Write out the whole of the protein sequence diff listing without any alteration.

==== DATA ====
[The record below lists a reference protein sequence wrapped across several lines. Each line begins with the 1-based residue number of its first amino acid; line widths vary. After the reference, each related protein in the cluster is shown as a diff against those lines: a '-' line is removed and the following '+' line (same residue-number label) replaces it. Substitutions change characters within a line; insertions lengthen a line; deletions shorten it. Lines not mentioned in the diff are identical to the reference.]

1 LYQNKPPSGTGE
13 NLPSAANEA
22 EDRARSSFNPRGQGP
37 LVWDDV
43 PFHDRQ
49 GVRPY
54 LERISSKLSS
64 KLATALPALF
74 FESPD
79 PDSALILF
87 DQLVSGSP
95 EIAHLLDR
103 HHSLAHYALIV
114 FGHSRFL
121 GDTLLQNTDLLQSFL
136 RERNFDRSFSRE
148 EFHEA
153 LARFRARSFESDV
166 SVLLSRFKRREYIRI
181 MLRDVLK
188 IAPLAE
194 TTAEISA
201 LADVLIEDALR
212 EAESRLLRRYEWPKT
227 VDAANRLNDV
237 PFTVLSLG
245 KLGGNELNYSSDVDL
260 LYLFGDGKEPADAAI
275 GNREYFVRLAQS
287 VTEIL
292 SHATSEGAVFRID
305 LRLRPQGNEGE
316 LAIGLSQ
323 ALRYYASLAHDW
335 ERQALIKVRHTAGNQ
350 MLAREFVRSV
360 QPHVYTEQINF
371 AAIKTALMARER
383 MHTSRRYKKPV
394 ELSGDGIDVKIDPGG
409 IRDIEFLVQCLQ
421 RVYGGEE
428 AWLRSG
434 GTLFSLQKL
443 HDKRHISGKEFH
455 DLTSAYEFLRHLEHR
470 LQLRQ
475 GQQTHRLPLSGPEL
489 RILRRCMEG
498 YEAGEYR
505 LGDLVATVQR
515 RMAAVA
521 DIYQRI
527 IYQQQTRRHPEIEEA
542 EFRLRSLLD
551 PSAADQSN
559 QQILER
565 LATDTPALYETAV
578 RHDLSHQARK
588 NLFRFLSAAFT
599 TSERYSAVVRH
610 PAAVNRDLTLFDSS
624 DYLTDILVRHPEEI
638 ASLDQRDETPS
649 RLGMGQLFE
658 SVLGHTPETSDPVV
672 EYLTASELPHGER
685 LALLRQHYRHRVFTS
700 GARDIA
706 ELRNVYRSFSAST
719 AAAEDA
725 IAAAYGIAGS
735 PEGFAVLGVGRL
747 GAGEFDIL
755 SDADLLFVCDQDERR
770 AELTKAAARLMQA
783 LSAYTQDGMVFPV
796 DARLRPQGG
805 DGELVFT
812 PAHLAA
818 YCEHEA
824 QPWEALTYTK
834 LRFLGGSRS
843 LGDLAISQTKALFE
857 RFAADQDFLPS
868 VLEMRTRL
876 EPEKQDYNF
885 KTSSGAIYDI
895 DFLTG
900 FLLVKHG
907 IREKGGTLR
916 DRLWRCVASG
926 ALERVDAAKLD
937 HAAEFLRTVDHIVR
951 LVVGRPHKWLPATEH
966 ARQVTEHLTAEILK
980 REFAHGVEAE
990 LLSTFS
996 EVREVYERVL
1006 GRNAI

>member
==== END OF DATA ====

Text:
[The record below lists a reference protein sequence wrapped across several lines. Each line begins with the 1-based residue number of its first amino acid; line widths vary. After the reference, each related protein in the cluster is shown as a diff against those lines: a '-' line is removed and the following '+' line (same residue-number label) replaces it. Substitutions change characters within a line; insertions lengthen a line; deletions shorten it. Lines not mentioned in the diff are identical to the reference.]

1 LYQNKPPSGTGE
13 NLPSAANEA
22 EDRARSSFNPRGQGP
37 LVWDDV
43 PFHDRQ
49 GVRPY
54 LERISSKLSS
64 KLATALPALF
74 FESPD
79 PDSALILF
87 DQLVSGSP
95 EIAHLLDR
103 HHSLAHYALIV
114 FGHSRFL
121 GDTLLQNTDLLQSFL
136 RERNFDRSFSRE
148 EFHEA
153 LARFRARSFESDV
166 SVLLSRFKRREYIRI
181 MLRDVLK
188 IAPLAE
194 TTAEISA
201 LADVLIEDALR
212 EAESRLLRRYEWPKT
227 VDAANRLNDV
237 PFTVLSLG
245 KLGGNELNYSSDVDL
260 LYLFGDGKEPADAAI
275 GNREYFVRLAQS
287 VTEIL
292 SHATSEGAVFRID
305 LRLRPQGNEGE
316 LAIGLSQ
323 ALRYYASLAHDW
335 ERQALIKVRHTAGNQ
350 MLAREFVRSV
360 QPHVYTEQINF
371 AAIKTALMARER
383 MHTSRRYKKPV
394 ELSGDGIDVKIDPGG
409 IRDIEFLVQCLQ
421 RVYGGEE
428 AWLRSG
434 GTLFSLQKL
443 HDKRHISGKEFH
455 DLTSAYEFLRHLEHR
470 LQLRQ
475 GQQTHRLPLSGPEL
489 RILRRCMEG
498 YEAGEYR
505 LGDLVATVQR
515 RMAAVA
521 DIYQRI
527 IYQQQTRRHPEIEEA
542 EFRLRSLLD
551 PSAADQSN
559 QQILER
565 LATDTPALYETAV
578 RHDLSHQARK
588 NLFRFLSAAFT
599 TSERYSAVVRH
610 PAAVNRDLTLFDSS
624 DYLTDILVRHPEEI
638 ASLDQRDETPS
649 RLGMGQLFE
658 SVLGHTPETSDPVV
672 EYLTASELPHGER
685 LALLRQHYRHRVFTS
700 GARDIA
706 ELRNVYRSFSAST
719 AAAEDA
725 IAAAYGIAGS
735 PEGFAVLGVGRL
747 GAGEFDIL
755 SDADLLFVCDQDERR
770 AELTKAAARLMQA
783 LSAYTQDGMVFPV
796 DARLRPQGG
805 DGELVFT
812 PAHLAA
818 YCEHEA
824 QPWEALTYTK
834 LRFLGGSRS
843 LGDLAISQTKALFE
857 RFAADQDFLPS
868 VLEMRTRL
876 EPEKQDYNF
885 KTSSGAIYDI
895 DFLTG
900 FLLVKHG
907 IREKGGTLR
916 DRLWRCVASG
926 ALERVDAAKLD
937 HAAEFLRTVDHIVR
951 LVVGRPHKWLPATEH
966 ARQVTEHLTAEILK
980 REFAHGVEAE
990 LLSTFS
996 EVREVYERVL
1006 GRNAI

>member